I decided to give you a more cheerful poem for this third day of Poem-mas (read this post if you have no idea what’s going on here), because I was worried that (a) I’d end up spilling my life story on the blog and (b) you’d all be too depressed to take any further interest in my poetry, which was not the plan. However, while there are some semi-cheerful poems in Crossroads Poetry, I decided to turn to my second collection, Fleeting Ink, instead.
Fleeting Ink is a collection of poems about writing and while I’ve had some positive feedback and was very proud of the poems it contained at the time of publishing, I have to admit that it’s my least favourite of my collections. Why? I don’t know. There’s nothing I can pinpoint to explain it. I guess for me the poetry I’m most proud of is the confessional, the stuff that comes from deep within me, and this collection doesn’t explore that so much.
The other problem I had when looking for a poem to share here was that a lot of these poems don’t have context in the same way as those in Crossroads Poetry, because they’re about ideas more than events. Or, if they do have context, it involves other people, and I’m uncomfortable telling their story here when they might not be comfortable with that.
All of these things aside, there are still poems in Fleeting Ink that I’m proud of (mostly those I don’t know how to share), so I’m not saying I regret releasing it or anything.
The poem I’m going to share today has actually been published in Cambridge Notes as well. One of their volumes last year had the theme of ‘silenced voices’, and this poem seemed appropriate. It was written in April 2013, so about a year before I released Fleeting Ink, and to really explain the context we need to look at what was going on in my head at the time.
2013 was a year full of identity crises for me. In January of that year, I realised I was queer, and specifically that I was in love with a girl. From February until early May I was heartbroken. From May until August I was pathetically romantic and soppy. In August I realised I was probably asexual. All through this, I was trying to decide whether to come out, whether to stay closeted, how to come out at all, etc.
As you may be aware, I came out publicly on my blog on New Years’ Day of 2014, which I think was a great decision. But I’d had a dozen coming-out moments throughout the year before that, and most frequently my reasons for correcting someone who assumed I was straight was because I was sick of feeling misrepresented. They weren’t seeing me, and I wanted them to realise that.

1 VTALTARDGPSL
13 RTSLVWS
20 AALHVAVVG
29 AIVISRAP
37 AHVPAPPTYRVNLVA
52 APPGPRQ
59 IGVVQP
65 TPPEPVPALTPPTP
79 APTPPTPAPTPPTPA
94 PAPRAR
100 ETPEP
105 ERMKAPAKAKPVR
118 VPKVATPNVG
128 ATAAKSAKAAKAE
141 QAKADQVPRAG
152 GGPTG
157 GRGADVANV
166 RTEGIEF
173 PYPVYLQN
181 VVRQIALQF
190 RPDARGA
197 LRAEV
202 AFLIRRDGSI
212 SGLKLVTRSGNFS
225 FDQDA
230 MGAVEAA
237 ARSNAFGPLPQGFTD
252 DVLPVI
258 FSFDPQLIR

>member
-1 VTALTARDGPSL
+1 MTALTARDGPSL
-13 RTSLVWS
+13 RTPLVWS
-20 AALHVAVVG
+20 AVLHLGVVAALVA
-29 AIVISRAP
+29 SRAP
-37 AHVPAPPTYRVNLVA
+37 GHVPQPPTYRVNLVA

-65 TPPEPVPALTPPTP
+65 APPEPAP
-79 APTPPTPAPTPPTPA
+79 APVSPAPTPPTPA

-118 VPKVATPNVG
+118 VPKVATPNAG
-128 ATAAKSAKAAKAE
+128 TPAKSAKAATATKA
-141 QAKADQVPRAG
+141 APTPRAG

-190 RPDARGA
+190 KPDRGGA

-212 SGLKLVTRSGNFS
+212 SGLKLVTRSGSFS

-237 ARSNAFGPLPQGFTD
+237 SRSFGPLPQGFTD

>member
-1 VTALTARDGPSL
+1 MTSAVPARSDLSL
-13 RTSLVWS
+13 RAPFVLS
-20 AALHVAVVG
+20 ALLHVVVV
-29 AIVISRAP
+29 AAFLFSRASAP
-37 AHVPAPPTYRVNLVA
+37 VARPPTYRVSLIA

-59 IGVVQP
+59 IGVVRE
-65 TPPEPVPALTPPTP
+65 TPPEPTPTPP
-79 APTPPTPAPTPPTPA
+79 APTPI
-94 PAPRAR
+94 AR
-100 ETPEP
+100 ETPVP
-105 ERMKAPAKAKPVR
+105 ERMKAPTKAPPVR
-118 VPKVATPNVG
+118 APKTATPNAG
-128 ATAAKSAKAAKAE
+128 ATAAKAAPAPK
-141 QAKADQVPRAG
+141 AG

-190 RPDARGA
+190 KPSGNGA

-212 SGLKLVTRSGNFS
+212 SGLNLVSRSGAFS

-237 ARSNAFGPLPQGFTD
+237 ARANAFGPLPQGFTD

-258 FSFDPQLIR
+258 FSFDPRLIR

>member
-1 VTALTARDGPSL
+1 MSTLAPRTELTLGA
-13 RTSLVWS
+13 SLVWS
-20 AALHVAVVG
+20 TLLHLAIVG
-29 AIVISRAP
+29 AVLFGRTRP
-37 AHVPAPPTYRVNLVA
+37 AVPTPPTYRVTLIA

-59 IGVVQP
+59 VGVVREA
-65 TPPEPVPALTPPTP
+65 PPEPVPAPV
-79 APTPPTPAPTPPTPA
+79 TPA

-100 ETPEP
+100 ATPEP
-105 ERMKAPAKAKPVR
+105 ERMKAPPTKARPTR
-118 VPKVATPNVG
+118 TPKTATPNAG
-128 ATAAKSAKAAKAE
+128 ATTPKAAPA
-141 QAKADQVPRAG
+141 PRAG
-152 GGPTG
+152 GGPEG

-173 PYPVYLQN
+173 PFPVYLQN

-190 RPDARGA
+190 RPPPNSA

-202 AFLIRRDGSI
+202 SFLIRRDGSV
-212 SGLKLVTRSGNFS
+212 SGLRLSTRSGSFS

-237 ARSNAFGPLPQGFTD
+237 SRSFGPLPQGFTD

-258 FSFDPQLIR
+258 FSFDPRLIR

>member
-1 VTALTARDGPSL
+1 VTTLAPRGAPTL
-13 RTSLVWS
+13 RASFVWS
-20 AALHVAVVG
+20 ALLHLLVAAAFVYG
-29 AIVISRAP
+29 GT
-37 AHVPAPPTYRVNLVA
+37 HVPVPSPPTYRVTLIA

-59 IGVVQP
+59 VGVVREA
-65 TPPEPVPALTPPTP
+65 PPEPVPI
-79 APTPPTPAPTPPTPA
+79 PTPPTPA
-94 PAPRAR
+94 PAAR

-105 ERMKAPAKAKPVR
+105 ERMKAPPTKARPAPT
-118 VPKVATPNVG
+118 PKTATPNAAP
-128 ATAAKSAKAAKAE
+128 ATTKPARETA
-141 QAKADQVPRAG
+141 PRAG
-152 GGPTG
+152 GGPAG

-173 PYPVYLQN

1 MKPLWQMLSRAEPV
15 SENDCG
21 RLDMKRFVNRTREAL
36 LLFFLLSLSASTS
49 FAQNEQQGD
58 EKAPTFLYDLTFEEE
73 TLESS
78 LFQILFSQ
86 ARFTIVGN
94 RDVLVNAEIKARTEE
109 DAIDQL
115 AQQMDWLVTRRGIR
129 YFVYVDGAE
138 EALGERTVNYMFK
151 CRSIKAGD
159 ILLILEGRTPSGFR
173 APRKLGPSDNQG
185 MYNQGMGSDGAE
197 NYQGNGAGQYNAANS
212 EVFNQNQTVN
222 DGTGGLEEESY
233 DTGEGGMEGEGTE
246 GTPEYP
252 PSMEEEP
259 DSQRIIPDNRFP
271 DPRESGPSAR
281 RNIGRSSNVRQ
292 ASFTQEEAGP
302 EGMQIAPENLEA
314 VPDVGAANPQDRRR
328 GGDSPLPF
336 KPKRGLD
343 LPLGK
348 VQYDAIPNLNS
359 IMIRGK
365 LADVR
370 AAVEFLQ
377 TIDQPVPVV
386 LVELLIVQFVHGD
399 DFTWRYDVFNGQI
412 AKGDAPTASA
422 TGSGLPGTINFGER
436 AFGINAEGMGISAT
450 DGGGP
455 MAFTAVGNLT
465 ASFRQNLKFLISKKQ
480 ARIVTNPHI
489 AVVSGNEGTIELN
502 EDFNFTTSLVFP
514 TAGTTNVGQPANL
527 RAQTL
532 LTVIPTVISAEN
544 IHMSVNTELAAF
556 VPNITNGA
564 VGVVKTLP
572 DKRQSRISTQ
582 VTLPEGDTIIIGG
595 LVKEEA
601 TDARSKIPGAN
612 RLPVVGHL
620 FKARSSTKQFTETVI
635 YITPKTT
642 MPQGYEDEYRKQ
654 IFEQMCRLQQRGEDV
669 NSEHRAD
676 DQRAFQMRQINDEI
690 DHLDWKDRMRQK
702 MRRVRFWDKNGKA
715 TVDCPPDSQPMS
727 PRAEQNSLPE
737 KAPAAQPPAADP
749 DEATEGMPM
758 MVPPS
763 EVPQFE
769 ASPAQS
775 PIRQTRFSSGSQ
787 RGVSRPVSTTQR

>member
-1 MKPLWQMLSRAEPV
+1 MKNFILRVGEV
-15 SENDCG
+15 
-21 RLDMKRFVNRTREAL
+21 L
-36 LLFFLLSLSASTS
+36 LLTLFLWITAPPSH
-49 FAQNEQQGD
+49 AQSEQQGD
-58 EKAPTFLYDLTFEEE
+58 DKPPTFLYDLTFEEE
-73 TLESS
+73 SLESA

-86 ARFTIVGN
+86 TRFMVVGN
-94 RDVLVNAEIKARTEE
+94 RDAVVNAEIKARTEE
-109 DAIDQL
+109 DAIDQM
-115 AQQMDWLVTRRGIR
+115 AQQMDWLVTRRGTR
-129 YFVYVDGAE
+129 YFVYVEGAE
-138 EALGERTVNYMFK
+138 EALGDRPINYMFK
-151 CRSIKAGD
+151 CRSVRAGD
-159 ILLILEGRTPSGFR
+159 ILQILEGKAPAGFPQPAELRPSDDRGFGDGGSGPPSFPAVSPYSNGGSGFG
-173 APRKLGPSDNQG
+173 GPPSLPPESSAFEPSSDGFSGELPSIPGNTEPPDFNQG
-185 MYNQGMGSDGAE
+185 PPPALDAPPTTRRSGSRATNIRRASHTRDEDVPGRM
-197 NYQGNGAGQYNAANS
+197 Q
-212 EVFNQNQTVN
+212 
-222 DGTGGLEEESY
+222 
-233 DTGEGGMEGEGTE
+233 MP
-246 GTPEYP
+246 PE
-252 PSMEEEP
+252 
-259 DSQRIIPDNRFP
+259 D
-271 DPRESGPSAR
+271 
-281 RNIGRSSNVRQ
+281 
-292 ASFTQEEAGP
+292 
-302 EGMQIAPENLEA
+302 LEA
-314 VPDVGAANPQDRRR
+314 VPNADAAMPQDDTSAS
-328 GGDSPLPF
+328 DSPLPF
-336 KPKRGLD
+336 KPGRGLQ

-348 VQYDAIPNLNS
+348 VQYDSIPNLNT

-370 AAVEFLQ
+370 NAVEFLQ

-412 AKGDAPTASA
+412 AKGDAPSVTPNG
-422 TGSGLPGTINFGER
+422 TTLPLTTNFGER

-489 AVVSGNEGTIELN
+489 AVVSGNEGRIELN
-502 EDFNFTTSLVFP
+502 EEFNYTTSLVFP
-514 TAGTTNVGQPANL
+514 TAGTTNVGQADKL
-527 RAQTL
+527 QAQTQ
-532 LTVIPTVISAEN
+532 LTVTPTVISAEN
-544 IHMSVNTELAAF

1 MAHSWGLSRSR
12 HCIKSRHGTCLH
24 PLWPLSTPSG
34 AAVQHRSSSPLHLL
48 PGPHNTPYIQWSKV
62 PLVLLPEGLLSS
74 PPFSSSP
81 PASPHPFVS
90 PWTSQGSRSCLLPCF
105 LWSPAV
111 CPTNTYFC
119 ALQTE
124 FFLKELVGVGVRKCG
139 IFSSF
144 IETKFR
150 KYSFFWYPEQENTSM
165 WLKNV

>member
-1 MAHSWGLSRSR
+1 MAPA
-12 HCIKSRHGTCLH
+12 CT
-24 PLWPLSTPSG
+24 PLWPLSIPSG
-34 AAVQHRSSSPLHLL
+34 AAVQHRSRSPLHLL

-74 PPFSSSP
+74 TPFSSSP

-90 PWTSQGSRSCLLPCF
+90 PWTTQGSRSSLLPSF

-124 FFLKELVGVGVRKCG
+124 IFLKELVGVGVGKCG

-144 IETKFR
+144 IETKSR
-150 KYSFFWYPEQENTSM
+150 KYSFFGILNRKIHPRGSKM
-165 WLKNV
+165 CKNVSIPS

This poem came from this frustration, and also from never getting to see characters like me in books, and seeing newspapers frequently skate over people’s identities in favour of their own agendas. It’s called Represent and, well, you’ll see why.
— — —
In my darkness I seek the poetry of light.
I reach out to words that cannot save me
and stories that have no strength left
to bring me back home. I fall,
and as I drown the ink of tales
that never told my story still seeps
into my murder and tries to dye me
its filthy colour as I gasp my last.
I wake on ground of torn-up papers
that are greasy and abandoned in
society’s forgotten back alleys, yet
a tramp will fight me for them
and take my bed from me. I have
no fight left save to expel the ink
upon my lungs that blocks out
the lifeblood of my heart. My love
is stained into words not printed
and forgotten without telling.
My songs are given new lyrics
which tell another person’s life.
I wake in a corner all alone
and my colours are taken from me,
undeserving and impure because
I cannot, will not, fight and yet
I am tired and I do not have a voice.
My stories cannot save my soul.
My poems will not pull me back
from this brink of words, untruths
they tell in black ink in the papers
and they drown my colours out
with lies and force them on me
and I am choking on them all.
This silence murders me daily
but no one will tell my story.
— — —
Now that I think about it, I’m really not very good at this cheerful poem thing. That one’s marginally less depressing and also less personal, but that doesn’t mean it’s exactly happy. Sorry, guys. I promise I’ll find something more cheery for tomorrow. Unless you’re cool with depressing poems, in which case let me know in the comments so that I know I’m not just making you all miserable.
*goes off to look for more cheery poems*